This week’s roundup includes news about disruptive brands, VR adoption, Facebook user behaviour, and more. Be sure to check out the Internet Statistics Database, too. It’s packed full of stats, charts, and market data.
62% of people have a positive attitude towards VR, versus 76% in 2017
Following on from a 2017 survey, ReportLinker has conducted new research to find out whether attitudes towards virtual reality have changed.
Interestingly, the findings show that opinion and adoption has declined. 56% of survey respondents have heard about the technology but are not able to explain it to a friend, which is a 10% increase since 2017. However, despite the increase in awareness, 62% of people have a positive attitude towards the technology, compared to 76% in October 2017 and 83% in January 2017.
When it comes to VR’s leading brands, just 28% of respondents can name an industry leader without any hints or clues – 17% less than in 2017. Only 37% also show familiarity when brand names are suggested – 23% less than in 2017.
Why are VR headset sales declining?
Glossier and Warby Parker among the 250 most disruptive DTC’s
The IAB has revealed the 250 most disruptive direct-to-consumer brands in the retail marketplace. These brands were chosen for ‘driving positive change in the US consumer economy’.
These brands also share seven characteristics:
- Direct brands are centred around individual consumer relationships and the data they provide
- They are web-native
- They are socially closer to the consumer
- Direct brands are “maniacally focused” on consumer experience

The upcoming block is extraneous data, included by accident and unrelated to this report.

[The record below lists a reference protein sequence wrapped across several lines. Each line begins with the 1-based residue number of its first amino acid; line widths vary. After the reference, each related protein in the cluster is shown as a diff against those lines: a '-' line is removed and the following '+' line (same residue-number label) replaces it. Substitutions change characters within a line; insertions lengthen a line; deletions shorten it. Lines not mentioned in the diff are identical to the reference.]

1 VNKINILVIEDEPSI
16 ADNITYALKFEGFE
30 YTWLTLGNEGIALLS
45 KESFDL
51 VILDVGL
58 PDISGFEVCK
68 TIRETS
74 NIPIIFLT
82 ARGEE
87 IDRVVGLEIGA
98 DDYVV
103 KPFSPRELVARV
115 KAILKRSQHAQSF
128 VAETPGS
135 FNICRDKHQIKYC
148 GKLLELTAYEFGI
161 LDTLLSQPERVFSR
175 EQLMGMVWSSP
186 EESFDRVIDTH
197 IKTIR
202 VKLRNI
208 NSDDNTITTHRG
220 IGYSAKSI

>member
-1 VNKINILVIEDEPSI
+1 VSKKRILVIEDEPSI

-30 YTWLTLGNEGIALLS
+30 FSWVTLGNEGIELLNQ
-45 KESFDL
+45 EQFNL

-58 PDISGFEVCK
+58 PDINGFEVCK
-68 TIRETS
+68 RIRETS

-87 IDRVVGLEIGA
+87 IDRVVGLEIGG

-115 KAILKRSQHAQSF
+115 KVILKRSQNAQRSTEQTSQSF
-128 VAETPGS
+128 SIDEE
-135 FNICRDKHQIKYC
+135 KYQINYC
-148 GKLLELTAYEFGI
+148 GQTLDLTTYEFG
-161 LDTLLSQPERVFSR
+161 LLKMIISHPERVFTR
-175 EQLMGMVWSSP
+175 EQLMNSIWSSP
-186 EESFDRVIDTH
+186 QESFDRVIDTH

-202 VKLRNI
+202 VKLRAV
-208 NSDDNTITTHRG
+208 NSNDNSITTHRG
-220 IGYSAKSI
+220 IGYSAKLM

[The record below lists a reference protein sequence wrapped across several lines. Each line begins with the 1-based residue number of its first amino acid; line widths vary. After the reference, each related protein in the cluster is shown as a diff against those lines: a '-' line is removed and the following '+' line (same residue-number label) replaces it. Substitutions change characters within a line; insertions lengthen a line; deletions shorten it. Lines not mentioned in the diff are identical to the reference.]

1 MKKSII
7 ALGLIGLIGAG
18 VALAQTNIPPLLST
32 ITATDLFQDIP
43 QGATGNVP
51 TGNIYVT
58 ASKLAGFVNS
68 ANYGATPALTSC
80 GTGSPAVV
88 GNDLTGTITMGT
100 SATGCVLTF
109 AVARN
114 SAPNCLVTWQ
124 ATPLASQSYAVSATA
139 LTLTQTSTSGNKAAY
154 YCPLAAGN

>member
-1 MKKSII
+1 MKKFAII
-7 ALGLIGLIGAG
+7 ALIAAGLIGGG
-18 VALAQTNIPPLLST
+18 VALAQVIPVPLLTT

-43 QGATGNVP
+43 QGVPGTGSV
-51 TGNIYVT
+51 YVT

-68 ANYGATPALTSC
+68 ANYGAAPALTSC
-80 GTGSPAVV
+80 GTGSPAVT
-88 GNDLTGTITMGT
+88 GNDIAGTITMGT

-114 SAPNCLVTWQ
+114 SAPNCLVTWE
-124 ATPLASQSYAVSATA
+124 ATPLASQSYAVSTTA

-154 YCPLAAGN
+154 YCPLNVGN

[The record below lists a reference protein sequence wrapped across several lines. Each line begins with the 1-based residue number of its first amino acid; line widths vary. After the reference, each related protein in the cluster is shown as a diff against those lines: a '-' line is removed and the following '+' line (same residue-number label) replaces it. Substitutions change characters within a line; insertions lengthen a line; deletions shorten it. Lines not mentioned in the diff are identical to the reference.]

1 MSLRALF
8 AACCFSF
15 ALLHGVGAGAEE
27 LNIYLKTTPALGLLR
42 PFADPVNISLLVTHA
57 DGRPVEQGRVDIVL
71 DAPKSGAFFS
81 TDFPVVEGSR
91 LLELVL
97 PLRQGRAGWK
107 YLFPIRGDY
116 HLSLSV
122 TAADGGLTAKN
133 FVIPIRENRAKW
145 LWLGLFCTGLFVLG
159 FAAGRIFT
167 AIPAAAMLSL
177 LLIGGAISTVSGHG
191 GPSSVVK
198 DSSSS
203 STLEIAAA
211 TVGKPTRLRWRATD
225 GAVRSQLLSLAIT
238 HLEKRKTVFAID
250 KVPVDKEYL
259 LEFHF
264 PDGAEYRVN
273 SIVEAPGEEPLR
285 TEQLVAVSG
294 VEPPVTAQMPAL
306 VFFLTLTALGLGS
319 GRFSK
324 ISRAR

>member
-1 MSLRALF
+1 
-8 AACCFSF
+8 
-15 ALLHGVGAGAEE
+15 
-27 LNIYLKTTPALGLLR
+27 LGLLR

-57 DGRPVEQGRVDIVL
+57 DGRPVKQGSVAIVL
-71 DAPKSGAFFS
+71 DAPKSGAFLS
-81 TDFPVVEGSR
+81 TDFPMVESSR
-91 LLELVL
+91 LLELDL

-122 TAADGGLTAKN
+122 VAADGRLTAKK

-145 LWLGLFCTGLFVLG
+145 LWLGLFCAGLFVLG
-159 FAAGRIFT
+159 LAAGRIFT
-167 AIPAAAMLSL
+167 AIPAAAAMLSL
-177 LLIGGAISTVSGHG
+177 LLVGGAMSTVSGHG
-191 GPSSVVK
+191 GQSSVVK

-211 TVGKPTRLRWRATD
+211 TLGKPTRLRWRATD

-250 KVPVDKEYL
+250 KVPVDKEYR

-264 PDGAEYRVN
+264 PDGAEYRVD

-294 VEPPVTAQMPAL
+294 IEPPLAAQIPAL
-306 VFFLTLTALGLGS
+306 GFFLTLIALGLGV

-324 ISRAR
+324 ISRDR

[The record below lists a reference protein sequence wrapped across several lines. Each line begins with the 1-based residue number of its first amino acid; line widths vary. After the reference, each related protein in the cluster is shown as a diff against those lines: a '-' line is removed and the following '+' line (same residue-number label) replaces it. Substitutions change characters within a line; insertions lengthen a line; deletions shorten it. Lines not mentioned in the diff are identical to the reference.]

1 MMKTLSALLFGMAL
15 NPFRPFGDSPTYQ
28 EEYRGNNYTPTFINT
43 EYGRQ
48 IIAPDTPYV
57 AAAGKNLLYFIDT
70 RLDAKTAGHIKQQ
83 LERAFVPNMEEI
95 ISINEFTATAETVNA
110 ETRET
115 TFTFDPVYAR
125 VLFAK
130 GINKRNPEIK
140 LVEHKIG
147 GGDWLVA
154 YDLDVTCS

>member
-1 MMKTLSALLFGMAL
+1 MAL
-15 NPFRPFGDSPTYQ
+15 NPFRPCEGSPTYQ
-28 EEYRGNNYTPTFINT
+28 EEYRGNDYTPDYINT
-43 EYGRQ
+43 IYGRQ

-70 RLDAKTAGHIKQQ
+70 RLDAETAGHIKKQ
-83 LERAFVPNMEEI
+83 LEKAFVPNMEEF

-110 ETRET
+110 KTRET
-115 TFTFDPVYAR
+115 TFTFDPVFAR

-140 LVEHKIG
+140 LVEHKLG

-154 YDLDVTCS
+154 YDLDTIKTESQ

- They use content as a differentiator
- They define content more broadly than incumbent brands and partners
- Their mission is central to their story
The brands featured with the highest revenue include Stitch Fix, Grove Collaborative, FabFitFun, and Loot Crate. See the full list here.
55% of all Facebook posts are links
Quintly has just published its ‘Facebook 2018’ study, based on the analysis of 94,000 pages and over 105 million posts on Facebook.
Findings show that link posts have the biggest share of all post types, making up 55% of the 105 million analysed. Meanwhile, photo posts made up 29%, and videos made up 14%.
Interestingly, despite their popularity, link posts generate 72% fewer interactions than video posts. Video generates 65% more interactions than images, while images generate 105% more interactions that status updates. Lastly, the study found a 13% higher interaction rate on weekends compared to weekdays.
Econsultancy’s Social Media Best Practice Guides
1 in 10 retailers offer finance from lenders such as Klarna
New research has revealed an increase in the number of major UK retailers offering the option to pay in international currency.
From the analysis of 250 UK retailers, Visualsoft found a 19% year-on-year increase in the number of brands accepting international currency. 81% of the biggest retailers are offering customers the option to pay in non-sterling alternatives – an increase on the 62% of retailers that offered international payments in 2017. The majority of these are Euros and USD, with 1% of retailers offering Yen.